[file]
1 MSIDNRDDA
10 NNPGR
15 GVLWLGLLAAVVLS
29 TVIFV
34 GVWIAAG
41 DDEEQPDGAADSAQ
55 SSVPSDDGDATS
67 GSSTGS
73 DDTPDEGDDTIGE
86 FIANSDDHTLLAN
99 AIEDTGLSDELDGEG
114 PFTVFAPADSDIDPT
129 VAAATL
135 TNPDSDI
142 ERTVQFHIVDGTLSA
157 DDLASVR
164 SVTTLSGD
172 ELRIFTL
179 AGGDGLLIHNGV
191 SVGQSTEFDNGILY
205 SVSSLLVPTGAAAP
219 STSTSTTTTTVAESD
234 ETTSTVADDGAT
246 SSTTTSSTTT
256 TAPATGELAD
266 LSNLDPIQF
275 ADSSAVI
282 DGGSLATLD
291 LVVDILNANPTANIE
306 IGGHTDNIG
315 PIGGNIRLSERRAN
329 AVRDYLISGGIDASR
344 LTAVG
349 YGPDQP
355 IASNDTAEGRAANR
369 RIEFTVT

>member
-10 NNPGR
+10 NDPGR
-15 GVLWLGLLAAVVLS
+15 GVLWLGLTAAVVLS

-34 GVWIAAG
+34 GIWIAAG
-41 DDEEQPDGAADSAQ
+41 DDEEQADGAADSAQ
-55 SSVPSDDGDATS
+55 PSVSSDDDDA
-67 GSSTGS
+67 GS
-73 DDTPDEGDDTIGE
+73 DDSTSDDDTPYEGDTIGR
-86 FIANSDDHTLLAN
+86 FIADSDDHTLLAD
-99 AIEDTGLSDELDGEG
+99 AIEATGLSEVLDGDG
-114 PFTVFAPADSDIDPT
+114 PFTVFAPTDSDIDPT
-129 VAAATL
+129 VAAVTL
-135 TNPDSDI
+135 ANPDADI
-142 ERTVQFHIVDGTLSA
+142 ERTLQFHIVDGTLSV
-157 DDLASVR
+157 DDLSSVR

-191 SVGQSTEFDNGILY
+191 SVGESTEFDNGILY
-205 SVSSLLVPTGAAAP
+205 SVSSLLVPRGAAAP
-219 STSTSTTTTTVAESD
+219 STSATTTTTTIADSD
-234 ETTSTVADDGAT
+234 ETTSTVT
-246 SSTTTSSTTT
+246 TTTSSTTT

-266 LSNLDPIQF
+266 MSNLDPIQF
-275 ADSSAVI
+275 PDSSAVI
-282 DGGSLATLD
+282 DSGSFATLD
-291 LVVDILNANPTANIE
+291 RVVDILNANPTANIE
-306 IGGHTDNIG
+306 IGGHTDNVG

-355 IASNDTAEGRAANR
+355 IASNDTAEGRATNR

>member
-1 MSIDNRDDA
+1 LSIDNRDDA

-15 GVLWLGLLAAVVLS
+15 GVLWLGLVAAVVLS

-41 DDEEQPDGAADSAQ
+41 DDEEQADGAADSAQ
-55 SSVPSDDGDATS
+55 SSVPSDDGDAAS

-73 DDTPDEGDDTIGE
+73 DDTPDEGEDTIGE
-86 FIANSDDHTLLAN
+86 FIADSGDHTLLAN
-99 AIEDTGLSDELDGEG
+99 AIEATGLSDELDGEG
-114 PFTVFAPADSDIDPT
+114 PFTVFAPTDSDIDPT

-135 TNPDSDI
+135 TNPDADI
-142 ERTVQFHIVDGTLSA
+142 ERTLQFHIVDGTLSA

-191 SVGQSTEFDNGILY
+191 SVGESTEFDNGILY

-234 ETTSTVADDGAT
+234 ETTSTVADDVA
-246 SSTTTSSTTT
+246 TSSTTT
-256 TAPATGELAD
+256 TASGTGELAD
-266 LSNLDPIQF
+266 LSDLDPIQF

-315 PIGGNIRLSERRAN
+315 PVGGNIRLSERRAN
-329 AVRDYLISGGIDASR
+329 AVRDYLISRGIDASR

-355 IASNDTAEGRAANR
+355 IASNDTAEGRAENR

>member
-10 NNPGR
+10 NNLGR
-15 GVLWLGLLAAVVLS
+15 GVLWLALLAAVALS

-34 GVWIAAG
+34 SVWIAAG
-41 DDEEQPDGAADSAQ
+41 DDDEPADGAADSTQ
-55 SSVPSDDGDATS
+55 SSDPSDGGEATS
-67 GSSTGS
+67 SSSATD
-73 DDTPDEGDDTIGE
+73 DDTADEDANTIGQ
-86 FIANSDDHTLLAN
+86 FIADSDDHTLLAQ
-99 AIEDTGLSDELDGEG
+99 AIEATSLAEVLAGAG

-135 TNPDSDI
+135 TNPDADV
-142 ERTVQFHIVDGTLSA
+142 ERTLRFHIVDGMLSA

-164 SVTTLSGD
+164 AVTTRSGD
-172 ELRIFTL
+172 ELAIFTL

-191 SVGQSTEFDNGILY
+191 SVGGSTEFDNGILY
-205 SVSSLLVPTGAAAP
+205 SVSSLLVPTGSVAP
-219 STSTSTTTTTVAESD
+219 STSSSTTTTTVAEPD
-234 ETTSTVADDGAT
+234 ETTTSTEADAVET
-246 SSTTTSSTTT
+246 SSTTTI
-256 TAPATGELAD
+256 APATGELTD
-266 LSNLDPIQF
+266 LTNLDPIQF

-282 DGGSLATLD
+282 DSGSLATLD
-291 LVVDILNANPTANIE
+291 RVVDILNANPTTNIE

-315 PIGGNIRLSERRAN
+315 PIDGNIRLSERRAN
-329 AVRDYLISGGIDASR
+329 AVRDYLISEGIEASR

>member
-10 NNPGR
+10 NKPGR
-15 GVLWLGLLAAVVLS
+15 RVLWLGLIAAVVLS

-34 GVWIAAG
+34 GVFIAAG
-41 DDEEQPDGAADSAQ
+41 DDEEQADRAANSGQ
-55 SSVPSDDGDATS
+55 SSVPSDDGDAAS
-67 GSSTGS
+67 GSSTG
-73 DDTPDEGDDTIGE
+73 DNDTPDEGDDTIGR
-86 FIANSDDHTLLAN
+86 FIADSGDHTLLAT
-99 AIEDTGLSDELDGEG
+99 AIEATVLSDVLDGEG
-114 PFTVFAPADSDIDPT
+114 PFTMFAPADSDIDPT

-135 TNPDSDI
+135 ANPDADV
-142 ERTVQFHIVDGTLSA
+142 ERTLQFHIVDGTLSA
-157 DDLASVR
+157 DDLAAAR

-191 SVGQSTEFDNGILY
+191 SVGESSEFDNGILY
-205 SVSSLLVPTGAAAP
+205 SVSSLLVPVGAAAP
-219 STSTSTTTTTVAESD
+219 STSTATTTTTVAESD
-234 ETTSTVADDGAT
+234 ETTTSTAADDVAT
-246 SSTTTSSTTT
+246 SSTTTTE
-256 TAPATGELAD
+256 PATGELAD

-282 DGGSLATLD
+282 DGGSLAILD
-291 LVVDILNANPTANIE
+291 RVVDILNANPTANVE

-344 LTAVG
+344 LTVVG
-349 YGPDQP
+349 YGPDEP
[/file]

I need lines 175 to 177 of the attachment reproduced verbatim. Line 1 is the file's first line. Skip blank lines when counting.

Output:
-10 NNPGR
+10 NKPGR
-15 GVLWLGLLAAVVLS